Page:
Author Archives: Brittany James

This is why Chikungunya fever virus continues to cause joint pain for years to come

Joint pains caused by the chikungunya virus can also last for years after the initial infection according to a study published in PLOS Pathogens. The chikungunya virus causes an infection that results in fever, severe joint pain and any swelling and rash that usually occurs two to 12 days after exposure. The virus is spread in the human body by two species of mosquito, Aedes albopictus and Aedes aegypti.

According to the study produced by Deborah Lenschow, a researcher at the Washington University medical school in St. Louis, this is due to the fact that cells can survive the infection while continuing to host most of the virus’s RNA.

The researchers came to this conclusion by performing experiments on mice. Inside the body of the rats, they have marked the cells that survived the infection of the chikungunya virus, a mixture of muscle and skin cells. The researchers found that these cells continued to exist in the body of mice for at least 112 days after the initial inoculation of the virus.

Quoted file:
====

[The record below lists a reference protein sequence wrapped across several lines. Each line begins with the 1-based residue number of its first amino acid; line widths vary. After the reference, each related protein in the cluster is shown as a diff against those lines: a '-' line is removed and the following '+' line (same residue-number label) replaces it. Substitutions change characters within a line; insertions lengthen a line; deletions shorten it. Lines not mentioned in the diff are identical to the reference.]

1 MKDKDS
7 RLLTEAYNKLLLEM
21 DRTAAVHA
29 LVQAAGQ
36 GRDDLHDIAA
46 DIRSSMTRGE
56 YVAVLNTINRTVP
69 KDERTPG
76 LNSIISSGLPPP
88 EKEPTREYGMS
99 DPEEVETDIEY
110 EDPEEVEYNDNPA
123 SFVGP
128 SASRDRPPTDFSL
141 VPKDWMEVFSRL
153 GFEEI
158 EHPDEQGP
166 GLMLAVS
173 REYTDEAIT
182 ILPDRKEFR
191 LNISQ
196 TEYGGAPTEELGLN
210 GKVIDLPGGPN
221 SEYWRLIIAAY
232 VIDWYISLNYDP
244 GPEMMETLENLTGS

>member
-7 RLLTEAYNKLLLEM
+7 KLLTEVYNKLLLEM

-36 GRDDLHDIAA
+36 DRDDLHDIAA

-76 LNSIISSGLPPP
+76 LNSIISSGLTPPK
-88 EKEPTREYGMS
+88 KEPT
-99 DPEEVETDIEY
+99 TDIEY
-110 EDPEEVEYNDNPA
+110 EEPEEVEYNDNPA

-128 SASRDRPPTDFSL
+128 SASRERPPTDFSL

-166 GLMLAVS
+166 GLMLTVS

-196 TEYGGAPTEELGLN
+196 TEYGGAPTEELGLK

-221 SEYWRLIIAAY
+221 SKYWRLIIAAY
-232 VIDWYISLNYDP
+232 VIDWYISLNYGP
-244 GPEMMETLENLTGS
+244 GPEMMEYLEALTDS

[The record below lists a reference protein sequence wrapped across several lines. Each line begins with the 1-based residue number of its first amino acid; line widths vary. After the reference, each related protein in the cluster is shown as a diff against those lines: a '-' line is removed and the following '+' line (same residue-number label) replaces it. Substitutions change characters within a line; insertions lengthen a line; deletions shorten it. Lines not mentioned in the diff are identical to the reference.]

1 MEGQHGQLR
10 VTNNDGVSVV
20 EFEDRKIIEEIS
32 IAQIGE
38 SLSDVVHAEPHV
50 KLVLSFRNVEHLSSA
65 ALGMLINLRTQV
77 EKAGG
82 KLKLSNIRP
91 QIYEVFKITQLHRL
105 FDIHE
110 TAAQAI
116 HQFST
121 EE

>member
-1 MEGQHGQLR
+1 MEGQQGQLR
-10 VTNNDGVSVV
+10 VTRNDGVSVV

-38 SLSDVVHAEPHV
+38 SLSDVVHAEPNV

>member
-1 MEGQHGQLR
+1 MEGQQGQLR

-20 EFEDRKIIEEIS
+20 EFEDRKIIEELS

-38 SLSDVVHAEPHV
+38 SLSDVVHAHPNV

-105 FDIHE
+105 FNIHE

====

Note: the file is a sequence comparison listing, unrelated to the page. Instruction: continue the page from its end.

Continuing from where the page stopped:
After blocking the infection, the cells continued to contain most of the virus’s RNA.

This study will probably prove useful to better study the mechanisms underlying this chronic disease that occurs mainly in Asia and Africa and that was identified for the first time in Tanzania in 1952.

Even Alexandria in Egypt risks being submerged due to the rising sea level

Rising sea levels threaten coastal cities and one of these is Alexandria, a city that has survived invasions, earthquakes and fires over the last 2000 years but may not withstand seawater.

Alexandria, which is washed by the Mediterranean Sea, is home to more than 5 million people and is one of Egypt’s main industrial centers. The first changes, as declared by the Egyptian water resources ministry, are already visible today: the sea level has indeed risen by 1.8 mm every year until 1993. From 1993 to 2012 it rose by 2.1 mm to year and from 2012 onwards of 3.2 mm per year, increases that may seem insignificant but that could indicate a substantial acceleration in raising the water level.

To favor the sinking of the land are also the various dams built on the Nile river, in particular upstream, which are exacerbating the same effects of rising sea levels with consequences that could be catastrophic in a few decades.

The area of ​​the citadel of Qaitbay which houses a medieval fortress built on the ruins of the lighthouse could be particularly vulnerable.

Even the citizens experience these climatic changes: every year that passes the waves are always higher and the winters are getting colder as well as the increasingly hot summers.